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Seattle Housing Committee Considers More Density In Single-Family Zones

Ashley Gross

A committee tasked with finding answers to Seattle’s shortage of affordable housing is considering allowing a wider variety of housing in areas currently zoned for single-family homes. 

According to a leaked draft first reported in the Seattle Times, Mayor Ed Murray’s housing advisory committee is considering completely doing away with the single-family home designation for zoning. 

In a response to the leaked document, committee members backed away from what they wrote, saying the draft obtained by the Times already is outdated and that the mayor's advisory group has, “no intention of recommending the elimination of all single-family zones in the city.”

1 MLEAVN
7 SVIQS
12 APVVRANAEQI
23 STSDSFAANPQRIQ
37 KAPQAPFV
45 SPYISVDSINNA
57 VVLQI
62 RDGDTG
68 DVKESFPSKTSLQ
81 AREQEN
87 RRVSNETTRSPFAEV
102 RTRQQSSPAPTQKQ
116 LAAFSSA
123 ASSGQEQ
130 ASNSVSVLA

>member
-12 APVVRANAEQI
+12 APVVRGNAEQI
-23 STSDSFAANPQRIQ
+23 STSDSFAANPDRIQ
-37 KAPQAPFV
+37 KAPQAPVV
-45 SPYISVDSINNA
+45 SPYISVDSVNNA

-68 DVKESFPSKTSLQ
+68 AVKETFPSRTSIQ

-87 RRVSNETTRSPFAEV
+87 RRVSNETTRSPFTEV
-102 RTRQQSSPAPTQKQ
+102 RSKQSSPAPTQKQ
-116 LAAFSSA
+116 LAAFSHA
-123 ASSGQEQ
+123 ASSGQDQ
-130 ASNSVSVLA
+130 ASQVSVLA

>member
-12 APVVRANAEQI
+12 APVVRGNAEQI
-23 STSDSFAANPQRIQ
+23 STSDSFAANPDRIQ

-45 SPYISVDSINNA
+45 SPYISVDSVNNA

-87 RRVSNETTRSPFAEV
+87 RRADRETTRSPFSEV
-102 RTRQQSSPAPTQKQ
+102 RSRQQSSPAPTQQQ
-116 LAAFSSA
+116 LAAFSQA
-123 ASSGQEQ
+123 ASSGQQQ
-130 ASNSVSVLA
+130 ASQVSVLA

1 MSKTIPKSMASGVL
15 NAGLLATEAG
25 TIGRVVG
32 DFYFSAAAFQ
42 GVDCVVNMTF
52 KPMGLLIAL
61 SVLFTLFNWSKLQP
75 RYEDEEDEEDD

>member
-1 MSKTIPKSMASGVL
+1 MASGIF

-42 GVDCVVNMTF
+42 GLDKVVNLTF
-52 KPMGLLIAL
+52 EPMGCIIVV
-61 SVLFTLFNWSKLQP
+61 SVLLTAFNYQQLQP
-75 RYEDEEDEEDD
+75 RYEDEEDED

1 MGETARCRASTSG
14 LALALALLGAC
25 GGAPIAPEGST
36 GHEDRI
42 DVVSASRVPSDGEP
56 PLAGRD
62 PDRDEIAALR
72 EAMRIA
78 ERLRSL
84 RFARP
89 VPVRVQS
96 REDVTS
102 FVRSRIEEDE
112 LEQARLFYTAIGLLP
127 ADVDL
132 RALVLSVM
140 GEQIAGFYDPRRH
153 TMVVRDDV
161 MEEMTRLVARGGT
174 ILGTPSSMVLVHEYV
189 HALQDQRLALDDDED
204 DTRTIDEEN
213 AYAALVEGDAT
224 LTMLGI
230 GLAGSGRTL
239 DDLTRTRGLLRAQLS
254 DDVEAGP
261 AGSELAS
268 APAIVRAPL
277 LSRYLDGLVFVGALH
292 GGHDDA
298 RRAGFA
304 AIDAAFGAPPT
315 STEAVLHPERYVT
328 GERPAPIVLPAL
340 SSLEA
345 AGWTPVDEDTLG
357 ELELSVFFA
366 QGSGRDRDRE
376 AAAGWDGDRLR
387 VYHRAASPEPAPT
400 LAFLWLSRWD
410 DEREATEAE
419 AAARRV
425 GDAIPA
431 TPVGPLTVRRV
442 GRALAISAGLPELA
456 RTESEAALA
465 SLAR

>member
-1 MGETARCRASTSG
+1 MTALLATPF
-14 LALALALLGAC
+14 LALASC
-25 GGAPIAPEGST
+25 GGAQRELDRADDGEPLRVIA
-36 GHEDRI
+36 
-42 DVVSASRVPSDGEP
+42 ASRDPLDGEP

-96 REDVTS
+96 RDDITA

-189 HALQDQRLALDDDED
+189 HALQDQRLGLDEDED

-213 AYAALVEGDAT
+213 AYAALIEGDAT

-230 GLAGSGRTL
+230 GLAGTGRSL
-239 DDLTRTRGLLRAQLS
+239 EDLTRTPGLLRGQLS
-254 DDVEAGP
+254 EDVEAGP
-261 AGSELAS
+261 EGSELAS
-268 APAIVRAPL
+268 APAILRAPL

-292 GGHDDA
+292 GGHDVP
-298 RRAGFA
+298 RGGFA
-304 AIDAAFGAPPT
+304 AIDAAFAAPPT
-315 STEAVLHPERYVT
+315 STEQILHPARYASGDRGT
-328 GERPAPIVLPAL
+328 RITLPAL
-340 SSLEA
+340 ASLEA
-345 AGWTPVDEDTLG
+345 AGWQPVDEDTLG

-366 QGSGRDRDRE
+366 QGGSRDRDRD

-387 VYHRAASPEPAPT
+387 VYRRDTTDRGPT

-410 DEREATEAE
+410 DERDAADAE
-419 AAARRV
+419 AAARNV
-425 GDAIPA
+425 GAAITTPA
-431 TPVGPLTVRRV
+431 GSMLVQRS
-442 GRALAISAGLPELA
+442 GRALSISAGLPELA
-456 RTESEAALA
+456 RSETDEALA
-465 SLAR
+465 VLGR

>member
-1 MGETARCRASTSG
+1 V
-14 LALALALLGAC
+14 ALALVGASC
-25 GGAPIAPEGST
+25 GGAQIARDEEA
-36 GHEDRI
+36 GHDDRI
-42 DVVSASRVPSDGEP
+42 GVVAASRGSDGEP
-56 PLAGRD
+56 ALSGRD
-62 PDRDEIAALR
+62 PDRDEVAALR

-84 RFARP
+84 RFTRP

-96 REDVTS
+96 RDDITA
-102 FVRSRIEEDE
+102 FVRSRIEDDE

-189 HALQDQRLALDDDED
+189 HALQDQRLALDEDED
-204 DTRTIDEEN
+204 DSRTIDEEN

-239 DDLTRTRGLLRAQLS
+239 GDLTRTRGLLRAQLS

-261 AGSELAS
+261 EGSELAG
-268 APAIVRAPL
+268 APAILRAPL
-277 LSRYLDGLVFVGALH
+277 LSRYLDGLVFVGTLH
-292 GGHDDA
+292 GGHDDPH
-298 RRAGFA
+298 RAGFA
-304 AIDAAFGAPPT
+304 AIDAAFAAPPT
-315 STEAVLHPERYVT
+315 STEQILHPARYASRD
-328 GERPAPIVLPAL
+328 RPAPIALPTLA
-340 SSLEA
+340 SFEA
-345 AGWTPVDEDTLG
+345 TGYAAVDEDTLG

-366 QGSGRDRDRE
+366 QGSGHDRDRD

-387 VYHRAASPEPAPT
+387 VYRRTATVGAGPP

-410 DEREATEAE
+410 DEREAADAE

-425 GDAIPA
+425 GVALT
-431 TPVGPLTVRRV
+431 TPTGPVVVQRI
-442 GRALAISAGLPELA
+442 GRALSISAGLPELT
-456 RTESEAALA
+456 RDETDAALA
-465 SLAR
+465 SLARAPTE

But committee members won’t do interviews ahead of the official release set for next week. In the draft, the committee recommends changing single-family zones to so-called low-density residential zones.

That would allow other kinds of homes to be built such as cottages, courtyard housing, duplexes or triplexes. The committee says more construction is needed to accommodate the city’s expected growth.

But such ideas such tap into fears of many Seattle homeowners that they’ll soon be surrounded by towering apartment buildings and townhomes and that the city will start to feel more like New York.

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